There have been many other changes since the Trust’s removal to Edinburgh. Professor Murray died in 1975, W. J. Grier in 1983 and S. M. Houghton in 1987. The last-named was a quiet, saintly man whom I first met at Sidney Norton’s home in 1955-56.
His editorial labours for the Trust were immense and yet would have remained scarcely known had he not been urged to write his reminiscences (My life and books: Reminiscences of S. M. Houghton; published posthumously in 1988).
The board of trustees was further strengthened in the 1980s by the appointment of Lady Catherwood, the late John Marshall of Hemel Hempstead, and James R. Peaster of Yazoo City, Mississippi.
All who have been closely involved in this work are conscious of failures and know that the praise for what has been good belongs to God alone. A. W. Tozer somewhere speaks of Christian organisations in their middle prosperous years becoming self-satisfied, uncritical of themselves, and thus of dwindling value. We all need to be watchful.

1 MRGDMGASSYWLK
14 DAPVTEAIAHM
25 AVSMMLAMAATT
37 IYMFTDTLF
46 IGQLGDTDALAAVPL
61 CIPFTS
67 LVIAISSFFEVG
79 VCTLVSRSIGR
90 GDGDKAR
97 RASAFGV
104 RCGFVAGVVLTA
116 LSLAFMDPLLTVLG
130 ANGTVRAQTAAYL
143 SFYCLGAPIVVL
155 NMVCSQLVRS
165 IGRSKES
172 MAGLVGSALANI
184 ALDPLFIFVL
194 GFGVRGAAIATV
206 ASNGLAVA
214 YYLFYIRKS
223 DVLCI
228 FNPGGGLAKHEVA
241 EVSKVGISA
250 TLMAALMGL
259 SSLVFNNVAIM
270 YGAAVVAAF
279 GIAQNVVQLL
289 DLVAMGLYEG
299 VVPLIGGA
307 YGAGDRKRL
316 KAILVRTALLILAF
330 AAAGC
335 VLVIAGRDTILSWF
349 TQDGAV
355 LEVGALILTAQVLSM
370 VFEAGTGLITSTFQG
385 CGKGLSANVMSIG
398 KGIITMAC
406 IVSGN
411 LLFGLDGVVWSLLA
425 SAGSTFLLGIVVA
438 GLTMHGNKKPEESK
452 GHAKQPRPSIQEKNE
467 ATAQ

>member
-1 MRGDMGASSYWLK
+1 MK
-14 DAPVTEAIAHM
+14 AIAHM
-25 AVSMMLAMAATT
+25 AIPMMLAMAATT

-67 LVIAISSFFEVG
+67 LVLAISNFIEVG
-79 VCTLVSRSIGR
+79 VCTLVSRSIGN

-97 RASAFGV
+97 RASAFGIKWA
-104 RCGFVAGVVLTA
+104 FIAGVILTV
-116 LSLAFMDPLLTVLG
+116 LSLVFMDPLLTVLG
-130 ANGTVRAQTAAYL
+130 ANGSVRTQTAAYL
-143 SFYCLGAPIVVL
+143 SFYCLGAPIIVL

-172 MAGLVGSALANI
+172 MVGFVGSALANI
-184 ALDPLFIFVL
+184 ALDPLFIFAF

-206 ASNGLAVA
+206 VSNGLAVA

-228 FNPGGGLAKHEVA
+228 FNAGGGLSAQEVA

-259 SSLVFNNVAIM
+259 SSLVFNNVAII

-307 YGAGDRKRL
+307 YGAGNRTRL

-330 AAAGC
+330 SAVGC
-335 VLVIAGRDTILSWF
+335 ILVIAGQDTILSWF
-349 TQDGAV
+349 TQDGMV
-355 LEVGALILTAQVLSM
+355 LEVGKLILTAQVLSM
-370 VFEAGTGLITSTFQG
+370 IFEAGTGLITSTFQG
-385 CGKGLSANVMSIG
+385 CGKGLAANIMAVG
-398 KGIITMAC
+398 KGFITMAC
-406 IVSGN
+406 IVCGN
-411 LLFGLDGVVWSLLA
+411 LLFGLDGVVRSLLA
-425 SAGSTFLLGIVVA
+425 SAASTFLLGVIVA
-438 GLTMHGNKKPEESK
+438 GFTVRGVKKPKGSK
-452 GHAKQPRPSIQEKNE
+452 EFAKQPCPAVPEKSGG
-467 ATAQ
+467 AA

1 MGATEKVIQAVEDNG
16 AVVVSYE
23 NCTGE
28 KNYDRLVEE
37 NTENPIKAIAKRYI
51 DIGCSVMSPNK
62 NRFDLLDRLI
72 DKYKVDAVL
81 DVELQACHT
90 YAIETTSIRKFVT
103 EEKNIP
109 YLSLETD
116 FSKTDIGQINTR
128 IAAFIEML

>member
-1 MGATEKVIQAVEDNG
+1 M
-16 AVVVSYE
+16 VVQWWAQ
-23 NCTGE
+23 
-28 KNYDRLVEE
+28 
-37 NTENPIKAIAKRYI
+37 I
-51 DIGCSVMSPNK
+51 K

There is certainly nothing unique about the Banner of Truth Trust. It has sought to do only what many others have done before and what others seek to do today in different organisations.
It is but one agency, raised up to serve the churches and its continued usefulness must lie in a humble dependence on God. Organisations can all too easily become an end in themselves and Christian publishing has often fallen from being a mission to being just another business.